Miandad & Virat, united by josh
An enduring memory of Javed Miandad has been the last-ball six off Chetan Sharma in the 1986 Austral-Asia Cup final which has often been described as the biggest heartbreak for Indians in their famed rivalry with Pakistan on the cricket field.
Besides Miandad’s quick reflexes and his unflustered temperament, it signified his commitment and fighting spirit — something that one can relate to Virat Kohli’s demeanour on the pitch today.
But the former Pakistan captain and coach doesn’t wish to compare the Team India captain to anyone from his generation.
“If you are talking of the street fighter attitude, then I don’t think you can compare anyone from my era with the present generation. You cannot make another Sunny Gavaskar or Sachin Tendulkar. You can idolise someone but that won’t change an individual’s class or quality. You can’t compare players from different generations,” Miandad, 62, told The Telegraph from Karachi on Saturday afternoon.
“Cricket was tough during my time. We had to face the likes of Malcolm Marshall, Richard Hadlee, Dennis Lillee and Jeff Thomson. They bowled express pace and the wickets were more bouncier and faster. You had to adapt to different conditions and how quickly you acclimatised defined your class.
“The nature of wickets and conditions has also changed. You can’t compare a Virat or a Steve Smith or Babar Azam… All are good but there’s still some difference in quality. The ones who deliver consistently and in different conditions go on to become greats.”
But can he see his never-say-die approach in someone like Virat?
“The body language of every player is different. It’s like the five fingers on your hand, not all are the same. Everyone has his own style. What counts is performance and giving one’s hundred per cent.
“I was always determined to fight on 99 per cent of the occasions and loved doing that. The josh factor always separated me from the rest. Mujhe jawab dena achcha lagta tha (I loved giving it back to the opposition). My logic was simple: if you sledge me, I will get back at you.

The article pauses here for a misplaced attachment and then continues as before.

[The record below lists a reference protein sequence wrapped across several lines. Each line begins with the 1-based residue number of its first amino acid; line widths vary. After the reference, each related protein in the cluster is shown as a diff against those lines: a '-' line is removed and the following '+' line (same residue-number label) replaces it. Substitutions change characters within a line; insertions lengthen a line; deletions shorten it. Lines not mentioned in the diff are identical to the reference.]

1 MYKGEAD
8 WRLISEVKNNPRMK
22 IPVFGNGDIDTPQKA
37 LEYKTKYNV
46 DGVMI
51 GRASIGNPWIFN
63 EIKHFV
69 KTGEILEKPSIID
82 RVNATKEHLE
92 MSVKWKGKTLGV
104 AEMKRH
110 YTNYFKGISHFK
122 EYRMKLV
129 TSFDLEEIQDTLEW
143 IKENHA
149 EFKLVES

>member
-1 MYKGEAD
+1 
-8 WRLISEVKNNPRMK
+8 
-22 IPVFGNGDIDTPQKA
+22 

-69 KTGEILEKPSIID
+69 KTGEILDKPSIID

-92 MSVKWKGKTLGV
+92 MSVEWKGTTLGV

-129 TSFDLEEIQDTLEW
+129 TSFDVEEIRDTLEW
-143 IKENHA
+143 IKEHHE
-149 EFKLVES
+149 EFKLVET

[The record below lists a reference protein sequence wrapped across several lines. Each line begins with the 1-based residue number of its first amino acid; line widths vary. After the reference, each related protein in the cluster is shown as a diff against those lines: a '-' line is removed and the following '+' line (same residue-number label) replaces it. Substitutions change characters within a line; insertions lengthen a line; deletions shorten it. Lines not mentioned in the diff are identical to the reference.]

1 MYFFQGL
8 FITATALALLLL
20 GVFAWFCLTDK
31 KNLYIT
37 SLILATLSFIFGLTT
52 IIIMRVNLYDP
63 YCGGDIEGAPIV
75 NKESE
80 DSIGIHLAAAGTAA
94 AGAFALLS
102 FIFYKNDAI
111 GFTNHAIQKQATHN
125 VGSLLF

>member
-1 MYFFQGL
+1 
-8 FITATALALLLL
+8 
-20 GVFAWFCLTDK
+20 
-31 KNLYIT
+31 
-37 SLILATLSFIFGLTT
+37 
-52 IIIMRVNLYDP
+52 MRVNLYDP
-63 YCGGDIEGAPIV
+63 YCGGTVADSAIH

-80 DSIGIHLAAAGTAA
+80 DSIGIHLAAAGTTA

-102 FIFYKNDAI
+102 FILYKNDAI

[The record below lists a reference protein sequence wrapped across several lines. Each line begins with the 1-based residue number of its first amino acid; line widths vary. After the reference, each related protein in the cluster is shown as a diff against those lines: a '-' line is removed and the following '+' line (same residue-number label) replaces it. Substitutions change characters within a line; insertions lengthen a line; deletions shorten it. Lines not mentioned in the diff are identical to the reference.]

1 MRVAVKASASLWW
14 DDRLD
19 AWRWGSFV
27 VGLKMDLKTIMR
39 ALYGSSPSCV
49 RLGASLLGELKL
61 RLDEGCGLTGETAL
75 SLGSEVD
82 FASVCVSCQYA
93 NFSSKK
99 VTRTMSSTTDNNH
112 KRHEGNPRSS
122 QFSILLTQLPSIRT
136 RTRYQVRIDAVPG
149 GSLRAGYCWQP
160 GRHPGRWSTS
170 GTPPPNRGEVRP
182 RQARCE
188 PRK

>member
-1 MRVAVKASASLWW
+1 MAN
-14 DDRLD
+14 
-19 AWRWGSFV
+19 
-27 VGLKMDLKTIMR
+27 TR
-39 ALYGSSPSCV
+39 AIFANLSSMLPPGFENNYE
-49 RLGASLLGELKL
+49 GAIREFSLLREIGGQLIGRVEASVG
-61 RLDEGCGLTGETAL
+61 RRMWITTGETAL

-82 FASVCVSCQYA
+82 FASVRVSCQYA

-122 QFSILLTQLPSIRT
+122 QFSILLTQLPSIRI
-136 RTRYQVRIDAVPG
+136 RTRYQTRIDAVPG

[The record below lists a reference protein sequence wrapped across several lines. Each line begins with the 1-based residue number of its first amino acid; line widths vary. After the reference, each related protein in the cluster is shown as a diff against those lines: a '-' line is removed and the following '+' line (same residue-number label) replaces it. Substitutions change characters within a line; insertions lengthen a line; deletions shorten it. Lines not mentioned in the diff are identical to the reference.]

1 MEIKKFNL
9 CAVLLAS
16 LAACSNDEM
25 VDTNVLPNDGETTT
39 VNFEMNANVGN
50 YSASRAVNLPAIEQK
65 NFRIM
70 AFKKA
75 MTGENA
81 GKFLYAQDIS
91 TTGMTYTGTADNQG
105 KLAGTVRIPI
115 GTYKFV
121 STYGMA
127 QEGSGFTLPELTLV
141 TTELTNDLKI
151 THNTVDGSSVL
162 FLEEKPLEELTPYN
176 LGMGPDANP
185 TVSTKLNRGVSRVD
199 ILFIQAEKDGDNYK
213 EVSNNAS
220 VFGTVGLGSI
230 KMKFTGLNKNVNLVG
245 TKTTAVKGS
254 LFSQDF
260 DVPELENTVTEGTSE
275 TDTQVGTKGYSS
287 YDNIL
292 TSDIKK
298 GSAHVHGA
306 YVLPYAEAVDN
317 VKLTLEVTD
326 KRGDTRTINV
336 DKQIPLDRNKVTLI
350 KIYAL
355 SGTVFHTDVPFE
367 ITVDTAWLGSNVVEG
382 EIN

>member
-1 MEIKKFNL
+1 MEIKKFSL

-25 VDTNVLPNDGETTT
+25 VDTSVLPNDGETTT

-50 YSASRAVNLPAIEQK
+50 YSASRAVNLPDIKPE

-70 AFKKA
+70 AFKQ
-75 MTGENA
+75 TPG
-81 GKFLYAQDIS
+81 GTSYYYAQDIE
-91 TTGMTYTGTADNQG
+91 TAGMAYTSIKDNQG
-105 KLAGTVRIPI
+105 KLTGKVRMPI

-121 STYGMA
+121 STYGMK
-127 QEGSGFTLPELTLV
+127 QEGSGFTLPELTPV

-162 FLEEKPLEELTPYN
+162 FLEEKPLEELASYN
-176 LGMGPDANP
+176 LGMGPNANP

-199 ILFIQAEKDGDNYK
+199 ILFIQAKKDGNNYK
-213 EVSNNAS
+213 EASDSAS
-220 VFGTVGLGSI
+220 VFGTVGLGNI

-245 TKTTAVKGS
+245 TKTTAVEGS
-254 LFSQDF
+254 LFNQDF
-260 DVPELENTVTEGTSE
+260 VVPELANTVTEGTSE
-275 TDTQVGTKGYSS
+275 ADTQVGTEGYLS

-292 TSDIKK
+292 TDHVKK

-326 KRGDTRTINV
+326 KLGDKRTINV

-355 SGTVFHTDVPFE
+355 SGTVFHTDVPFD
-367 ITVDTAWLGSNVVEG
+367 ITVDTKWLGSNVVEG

“But normally, I would never start it. After being sledged, if you don’t retaliate, then you are not doing justice to yourself. Main tab toh apna hak ada kar raha tha (I was only trying to impose my right).
“As I said, Virat and my styles are different. But every player should be conscious of his image on the field… While maintaining a limit, I also did the same. Virat too brings in the josh element into play,” Miandad, who scored 8,832 Test runs at an average of over 52, asserted.
The 124-Test veteran didn’t forget to laud Virat’s style and poise. “You’ve got to appreciate his qualities. Every generation has quality players and Virat falls in that category. Don’t forget, the person is performing and you’ve got to recognise that.
“He’s got runs all over the world… be it Australia, England or West Indies. He’s a natural striker of the ball. Cricket is a simple sport but different individuals approach the game differently. However, hand-eye co-ordination remains most important. It’s like you being thrust into a narrow lane and your skill lies in how you manage to come out of it.
“You have to beat expectations and handle pressures in Test cricket. That is where your temperament comes into play.
“While maintaining a cent per cent record at home, you also need to achieve at least 75 per cent success overseas. And Virat has done that. He loves leading by example.”
“It’s the lasting impression that a player leaves that helps him stand out. That is why people still talk about Gavaskar or Tendulkar.
“If you make four centuries and then four ducks, people will remember the centuries. No one can score a hundred in every innings and you have to learn from mistakes. Virat, in that respect, has been admirable.”